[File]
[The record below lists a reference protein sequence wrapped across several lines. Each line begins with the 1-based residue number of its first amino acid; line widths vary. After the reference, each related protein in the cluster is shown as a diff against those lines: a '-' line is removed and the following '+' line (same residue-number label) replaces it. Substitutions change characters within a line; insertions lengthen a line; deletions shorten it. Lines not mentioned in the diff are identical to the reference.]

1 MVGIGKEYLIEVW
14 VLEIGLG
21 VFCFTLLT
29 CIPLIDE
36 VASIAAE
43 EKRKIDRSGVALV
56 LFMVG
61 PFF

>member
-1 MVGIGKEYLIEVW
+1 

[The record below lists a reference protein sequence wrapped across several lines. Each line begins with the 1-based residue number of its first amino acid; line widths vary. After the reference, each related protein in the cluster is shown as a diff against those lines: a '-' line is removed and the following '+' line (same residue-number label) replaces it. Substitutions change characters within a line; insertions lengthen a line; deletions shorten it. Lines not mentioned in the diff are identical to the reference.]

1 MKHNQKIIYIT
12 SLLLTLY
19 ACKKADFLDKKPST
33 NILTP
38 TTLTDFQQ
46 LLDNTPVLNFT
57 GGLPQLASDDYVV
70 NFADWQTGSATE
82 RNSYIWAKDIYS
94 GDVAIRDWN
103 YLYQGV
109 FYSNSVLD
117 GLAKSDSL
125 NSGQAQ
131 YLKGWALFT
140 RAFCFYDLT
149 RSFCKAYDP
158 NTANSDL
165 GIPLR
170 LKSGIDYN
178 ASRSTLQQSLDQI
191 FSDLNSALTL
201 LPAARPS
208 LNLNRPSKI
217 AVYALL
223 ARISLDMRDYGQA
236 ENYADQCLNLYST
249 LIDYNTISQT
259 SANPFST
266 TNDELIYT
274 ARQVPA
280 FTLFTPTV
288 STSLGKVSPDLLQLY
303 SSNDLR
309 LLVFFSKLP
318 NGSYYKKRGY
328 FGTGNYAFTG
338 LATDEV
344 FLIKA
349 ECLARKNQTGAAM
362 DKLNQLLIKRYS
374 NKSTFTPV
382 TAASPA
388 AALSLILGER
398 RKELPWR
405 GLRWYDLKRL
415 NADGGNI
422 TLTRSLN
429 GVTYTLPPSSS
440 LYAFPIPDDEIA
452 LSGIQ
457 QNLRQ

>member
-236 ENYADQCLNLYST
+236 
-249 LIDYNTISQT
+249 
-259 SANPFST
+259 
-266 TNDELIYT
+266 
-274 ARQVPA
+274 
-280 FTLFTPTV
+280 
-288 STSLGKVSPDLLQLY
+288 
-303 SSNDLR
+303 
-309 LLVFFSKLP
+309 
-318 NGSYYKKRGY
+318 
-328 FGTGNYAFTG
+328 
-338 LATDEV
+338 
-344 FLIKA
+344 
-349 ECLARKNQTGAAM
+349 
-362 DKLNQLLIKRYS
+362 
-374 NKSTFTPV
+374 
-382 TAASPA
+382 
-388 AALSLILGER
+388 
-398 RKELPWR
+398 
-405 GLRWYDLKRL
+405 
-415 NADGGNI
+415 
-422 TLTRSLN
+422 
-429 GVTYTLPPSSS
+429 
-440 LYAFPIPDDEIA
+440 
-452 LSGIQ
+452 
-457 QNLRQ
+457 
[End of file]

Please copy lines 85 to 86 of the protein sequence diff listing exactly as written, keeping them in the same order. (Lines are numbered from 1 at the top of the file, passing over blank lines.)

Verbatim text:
-318 NGSYYKKRGY
+318 